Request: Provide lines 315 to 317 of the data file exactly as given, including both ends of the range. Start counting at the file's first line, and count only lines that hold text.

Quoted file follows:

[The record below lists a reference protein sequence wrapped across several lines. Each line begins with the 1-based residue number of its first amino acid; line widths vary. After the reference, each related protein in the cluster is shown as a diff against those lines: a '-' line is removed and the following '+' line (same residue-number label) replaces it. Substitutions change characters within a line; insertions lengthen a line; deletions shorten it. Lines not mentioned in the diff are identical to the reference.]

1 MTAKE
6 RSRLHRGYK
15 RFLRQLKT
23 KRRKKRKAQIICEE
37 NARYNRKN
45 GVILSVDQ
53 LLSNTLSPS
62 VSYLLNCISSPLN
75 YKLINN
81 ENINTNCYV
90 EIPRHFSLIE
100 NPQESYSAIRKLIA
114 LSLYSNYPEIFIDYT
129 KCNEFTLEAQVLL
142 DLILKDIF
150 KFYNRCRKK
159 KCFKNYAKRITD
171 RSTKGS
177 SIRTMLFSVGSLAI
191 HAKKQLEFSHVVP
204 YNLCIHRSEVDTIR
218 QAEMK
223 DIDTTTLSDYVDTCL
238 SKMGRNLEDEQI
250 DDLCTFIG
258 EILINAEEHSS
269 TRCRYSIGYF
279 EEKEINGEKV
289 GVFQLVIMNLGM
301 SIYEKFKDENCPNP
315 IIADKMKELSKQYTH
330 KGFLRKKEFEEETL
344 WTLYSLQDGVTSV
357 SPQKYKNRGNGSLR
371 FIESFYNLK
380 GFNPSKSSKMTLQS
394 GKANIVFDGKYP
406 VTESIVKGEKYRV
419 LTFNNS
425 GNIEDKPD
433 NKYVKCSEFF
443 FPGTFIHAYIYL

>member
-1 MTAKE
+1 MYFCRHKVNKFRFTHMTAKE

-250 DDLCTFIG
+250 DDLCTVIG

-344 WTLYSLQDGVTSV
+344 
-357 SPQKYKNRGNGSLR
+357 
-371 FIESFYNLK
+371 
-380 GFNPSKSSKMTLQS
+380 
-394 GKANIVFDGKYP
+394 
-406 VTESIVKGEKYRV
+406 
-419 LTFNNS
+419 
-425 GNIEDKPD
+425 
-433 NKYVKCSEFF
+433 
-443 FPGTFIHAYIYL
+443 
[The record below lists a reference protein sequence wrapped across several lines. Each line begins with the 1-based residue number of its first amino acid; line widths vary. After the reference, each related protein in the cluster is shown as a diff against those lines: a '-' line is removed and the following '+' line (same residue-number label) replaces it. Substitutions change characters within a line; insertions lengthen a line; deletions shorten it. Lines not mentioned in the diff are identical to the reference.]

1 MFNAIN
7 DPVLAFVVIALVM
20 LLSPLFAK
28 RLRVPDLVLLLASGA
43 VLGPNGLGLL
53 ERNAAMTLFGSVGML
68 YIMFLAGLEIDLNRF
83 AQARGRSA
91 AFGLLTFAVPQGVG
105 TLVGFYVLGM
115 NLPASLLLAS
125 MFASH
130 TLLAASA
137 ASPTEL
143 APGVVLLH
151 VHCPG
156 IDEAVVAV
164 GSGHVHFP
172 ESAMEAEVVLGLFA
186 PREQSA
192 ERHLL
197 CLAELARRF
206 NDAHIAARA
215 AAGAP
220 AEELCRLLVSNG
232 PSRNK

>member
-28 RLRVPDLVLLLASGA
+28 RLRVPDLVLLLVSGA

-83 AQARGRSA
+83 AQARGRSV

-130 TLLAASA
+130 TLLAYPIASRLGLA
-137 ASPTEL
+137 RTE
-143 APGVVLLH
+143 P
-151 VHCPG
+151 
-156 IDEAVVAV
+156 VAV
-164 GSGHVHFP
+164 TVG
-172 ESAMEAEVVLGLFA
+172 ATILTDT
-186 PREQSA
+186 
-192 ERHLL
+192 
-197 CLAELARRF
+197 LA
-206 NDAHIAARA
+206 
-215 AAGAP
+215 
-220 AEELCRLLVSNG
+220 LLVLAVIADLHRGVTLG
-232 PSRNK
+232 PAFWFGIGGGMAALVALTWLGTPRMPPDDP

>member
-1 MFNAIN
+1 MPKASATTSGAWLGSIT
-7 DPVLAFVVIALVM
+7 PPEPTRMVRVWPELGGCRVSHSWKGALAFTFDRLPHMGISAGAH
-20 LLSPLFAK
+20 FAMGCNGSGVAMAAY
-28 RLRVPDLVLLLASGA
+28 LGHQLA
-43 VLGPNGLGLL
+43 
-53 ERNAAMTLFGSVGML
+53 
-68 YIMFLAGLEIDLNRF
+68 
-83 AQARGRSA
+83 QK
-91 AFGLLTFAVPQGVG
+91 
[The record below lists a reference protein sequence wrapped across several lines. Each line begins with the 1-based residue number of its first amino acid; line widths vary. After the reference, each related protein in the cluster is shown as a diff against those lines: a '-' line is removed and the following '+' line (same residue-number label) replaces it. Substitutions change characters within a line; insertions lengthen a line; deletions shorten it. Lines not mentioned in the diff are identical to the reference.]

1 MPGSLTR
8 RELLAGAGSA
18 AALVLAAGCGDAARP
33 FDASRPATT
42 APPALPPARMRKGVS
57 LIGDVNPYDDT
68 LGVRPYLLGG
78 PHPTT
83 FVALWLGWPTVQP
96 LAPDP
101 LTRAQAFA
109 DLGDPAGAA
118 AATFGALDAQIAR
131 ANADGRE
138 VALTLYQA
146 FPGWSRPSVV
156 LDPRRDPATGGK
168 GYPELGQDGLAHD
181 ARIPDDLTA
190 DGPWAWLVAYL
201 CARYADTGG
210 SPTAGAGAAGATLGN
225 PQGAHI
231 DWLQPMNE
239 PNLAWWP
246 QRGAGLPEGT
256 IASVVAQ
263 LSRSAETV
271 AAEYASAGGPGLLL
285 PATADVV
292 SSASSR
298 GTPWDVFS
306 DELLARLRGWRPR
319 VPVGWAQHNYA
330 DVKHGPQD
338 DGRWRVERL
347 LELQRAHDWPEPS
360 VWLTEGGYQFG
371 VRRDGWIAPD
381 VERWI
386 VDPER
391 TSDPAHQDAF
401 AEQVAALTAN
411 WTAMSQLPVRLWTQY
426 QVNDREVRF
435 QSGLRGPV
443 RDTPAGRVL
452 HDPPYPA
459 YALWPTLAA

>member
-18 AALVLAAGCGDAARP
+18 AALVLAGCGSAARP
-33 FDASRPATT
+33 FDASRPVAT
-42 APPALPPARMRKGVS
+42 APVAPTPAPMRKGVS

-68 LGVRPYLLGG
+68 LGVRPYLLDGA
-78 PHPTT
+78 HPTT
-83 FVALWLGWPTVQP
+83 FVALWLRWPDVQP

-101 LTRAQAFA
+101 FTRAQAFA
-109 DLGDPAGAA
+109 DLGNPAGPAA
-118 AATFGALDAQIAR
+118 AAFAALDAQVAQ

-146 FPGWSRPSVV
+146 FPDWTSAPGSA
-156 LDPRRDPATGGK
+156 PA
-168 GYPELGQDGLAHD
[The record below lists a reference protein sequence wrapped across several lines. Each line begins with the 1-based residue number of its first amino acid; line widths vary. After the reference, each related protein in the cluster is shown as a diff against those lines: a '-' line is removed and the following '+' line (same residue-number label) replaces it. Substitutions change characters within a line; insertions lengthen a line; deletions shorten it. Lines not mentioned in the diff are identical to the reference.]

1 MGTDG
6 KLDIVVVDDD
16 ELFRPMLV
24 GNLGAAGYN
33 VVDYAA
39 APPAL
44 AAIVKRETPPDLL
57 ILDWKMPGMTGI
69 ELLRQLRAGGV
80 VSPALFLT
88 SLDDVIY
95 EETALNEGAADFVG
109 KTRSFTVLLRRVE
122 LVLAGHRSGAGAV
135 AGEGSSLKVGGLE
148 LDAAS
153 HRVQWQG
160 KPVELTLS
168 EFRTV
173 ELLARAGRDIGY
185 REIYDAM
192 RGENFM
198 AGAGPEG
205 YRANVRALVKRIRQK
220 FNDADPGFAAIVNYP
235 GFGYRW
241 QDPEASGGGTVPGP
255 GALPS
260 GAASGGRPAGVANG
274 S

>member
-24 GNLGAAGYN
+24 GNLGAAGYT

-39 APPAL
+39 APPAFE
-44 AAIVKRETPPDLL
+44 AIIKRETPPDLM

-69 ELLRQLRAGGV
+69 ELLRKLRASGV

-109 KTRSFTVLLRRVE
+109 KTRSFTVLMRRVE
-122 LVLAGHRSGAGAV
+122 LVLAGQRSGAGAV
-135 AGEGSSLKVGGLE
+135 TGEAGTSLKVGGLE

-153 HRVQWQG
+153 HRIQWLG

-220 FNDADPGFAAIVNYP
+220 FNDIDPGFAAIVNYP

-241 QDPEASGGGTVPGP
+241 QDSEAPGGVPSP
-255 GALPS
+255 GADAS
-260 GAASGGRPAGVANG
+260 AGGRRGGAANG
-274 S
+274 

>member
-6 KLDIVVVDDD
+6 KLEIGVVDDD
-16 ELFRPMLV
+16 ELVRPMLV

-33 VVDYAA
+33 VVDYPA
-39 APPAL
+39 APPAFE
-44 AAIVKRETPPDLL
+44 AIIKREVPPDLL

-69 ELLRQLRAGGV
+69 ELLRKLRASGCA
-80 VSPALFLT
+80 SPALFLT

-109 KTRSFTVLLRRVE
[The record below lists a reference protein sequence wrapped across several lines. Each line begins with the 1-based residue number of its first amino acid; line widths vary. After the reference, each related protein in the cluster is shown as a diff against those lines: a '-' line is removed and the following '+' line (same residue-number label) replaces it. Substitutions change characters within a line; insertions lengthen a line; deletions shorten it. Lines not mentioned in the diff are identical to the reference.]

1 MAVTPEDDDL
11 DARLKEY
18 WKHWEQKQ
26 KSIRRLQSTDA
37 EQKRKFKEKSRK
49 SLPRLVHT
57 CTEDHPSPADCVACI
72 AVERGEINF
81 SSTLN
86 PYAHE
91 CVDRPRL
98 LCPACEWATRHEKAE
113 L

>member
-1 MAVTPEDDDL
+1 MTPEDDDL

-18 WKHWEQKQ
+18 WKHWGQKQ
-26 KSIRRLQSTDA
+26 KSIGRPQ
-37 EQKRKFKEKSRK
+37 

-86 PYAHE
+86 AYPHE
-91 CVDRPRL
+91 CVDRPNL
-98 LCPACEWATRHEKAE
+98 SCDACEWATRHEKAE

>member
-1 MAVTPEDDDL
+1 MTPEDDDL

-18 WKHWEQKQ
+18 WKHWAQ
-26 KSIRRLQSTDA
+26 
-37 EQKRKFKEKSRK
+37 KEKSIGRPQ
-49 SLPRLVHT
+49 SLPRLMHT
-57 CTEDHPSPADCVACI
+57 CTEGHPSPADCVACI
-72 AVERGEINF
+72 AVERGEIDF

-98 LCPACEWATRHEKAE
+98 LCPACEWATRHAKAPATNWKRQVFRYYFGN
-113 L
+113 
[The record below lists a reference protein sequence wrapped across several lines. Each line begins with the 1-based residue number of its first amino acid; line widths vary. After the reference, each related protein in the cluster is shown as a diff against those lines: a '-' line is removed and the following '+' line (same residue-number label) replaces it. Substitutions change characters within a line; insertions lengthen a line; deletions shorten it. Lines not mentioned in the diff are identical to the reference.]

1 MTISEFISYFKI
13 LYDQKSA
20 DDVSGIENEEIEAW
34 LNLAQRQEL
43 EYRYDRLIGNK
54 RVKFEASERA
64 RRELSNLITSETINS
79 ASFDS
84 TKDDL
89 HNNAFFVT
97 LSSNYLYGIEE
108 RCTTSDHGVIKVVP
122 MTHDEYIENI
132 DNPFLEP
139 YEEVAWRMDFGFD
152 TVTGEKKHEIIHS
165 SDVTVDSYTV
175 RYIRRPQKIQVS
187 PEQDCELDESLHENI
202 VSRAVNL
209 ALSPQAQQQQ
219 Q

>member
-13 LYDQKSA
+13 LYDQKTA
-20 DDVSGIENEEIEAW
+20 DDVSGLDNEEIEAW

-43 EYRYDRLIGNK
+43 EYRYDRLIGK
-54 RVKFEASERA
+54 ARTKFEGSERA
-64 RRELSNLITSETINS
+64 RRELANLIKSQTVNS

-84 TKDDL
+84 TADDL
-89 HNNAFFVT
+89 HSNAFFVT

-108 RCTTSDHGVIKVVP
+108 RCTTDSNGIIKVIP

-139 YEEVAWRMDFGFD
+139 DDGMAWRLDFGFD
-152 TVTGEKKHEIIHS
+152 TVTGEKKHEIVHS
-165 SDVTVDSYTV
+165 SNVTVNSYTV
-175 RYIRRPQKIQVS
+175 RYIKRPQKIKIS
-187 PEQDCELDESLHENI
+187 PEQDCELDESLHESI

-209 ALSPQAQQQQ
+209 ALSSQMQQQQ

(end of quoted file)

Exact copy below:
-26 KSIRRLQSTDA
+26 KSIGRPQ
-37 EQKRKFKEKSRK